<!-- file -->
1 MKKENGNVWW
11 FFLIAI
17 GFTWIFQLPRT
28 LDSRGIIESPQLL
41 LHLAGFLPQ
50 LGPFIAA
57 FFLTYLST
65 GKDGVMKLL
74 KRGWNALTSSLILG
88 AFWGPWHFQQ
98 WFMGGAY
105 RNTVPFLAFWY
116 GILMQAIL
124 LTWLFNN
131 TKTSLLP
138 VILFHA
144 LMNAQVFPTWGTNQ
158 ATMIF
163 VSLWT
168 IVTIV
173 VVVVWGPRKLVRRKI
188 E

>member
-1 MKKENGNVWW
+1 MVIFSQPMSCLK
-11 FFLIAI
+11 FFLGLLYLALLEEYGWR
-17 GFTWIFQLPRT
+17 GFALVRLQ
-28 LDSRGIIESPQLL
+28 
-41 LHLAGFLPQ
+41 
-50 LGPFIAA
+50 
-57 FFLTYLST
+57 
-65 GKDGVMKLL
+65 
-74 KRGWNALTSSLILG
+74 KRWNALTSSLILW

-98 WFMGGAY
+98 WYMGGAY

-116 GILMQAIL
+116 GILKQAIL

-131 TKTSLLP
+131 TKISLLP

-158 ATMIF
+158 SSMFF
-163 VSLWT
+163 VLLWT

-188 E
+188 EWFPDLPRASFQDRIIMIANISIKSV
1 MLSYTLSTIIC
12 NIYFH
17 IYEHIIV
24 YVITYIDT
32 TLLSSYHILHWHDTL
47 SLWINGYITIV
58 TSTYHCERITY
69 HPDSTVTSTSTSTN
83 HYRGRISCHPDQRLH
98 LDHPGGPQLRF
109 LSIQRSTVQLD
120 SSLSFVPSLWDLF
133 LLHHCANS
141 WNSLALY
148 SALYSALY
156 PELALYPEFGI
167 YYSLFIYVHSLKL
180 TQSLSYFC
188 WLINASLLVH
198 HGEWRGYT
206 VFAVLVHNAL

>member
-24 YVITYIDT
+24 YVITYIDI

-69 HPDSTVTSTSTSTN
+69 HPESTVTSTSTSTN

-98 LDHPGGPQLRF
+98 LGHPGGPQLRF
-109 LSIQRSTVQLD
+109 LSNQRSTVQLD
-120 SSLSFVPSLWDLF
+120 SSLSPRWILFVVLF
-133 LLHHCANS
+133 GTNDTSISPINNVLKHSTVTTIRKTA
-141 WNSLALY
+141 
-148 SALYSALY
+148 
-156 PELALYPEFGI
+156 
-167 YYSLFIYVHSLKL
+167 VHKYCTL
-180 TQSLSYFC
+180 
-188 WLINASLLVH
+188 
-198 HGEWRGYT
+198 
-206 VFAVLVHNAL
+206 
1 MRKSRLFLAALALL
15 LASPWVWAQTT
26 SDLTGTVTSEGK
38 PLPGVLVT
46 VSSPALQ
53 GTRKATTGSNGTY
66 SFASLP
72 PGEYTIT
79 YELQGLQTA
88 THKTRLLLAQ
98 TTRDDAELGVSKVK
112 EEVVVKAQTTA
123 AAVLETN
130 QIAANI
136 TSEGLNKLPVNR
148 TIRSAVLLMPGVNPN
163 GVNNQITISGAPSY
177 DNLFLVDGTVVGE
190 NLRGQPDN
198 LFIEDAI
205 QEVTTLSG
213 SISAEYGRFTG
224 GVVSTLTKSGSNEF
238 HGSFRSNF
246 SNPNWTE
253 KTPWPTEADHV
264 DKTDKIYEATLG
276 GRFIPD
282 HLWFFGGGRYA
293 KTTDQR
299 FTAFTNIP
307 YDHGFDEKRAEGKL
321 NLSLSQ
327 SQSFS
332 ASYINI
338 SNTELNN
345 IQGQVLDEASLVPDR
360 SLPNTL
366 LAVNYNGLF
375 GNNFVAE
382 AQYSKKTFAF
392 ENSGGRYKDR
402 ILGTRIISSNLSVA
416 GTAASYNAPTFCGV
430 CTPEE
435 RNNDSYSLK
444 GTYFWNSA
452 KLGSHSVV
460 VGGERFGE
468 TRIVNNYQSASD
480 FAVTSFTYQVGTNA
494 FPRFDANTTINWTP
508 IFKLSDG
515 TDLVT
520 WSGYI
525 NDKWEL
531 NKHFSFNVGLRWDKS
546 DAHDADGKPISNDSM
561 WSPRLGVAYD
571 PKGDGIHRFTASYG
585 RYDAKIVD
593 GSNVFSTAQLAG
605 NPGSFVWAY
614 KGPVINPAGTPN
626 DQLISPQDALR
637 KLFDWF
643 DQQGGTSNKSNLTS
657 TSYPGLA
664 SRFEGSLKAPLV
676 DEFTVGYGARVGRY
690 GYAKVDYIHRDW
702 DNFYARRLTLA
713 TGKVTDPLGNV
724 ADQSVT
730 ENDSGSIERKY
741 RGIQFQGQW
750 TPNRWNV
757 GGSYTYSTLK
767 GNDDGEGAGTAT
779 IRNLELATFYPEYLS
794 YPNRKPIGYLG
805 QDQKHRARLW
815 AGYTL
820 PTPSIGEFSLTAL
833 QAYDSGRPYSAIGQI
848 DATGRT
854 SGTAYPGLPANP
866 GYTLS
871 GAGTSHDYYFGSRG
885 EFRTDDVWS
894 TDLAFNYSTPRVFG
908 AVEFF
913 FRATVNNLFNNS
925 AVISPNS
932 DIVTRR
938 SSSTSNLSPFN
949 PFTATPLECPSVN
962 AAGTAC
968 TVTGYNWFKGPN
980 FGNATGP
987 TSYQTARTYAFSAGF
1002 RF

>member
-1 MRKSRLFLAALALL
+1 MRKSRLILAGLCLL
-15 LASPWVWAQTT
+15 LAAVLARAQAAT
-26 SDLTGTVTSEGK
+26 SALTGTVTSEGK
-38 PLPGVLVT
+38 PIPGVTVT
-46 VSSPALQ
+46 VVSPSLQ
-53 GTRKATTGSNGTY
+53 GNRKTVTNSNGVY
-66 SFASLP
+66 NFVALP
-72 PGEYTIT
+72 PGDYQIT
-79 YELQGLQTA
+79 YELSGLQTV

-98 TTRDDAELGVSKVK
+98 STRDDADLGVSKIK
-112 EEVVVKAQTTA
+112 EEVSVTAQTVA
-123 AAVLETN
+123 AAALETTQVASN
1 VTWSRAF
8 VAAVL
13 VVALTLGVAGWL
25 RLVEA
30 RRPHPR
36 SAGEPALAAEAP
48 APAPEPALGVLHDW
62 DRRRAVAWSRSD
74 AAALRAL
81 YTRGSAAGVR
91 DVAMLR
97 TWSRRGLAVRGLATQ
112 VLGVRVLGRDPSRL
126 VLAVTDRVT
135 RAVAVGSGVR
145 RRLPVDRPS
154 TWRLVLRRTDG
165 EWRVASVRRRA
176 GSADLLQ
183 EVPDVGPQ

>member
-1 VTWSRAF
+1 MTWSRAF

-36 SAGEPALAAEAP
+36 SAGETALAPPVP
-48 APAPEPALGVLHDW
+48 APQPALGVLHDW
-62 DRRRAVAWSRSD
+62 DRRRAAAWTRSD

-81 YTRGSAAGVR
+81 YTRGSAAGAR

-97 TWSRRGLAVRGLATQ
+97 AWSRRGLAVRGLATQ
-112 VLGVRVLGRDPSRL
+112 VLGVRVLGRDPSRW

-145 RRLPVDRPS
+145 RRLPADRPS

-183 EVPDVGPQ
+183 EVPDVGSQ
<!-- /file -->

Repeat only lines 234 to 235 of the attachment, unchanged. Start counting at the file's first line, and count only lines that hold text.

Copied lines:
25 RLVEA
30 RRPHPR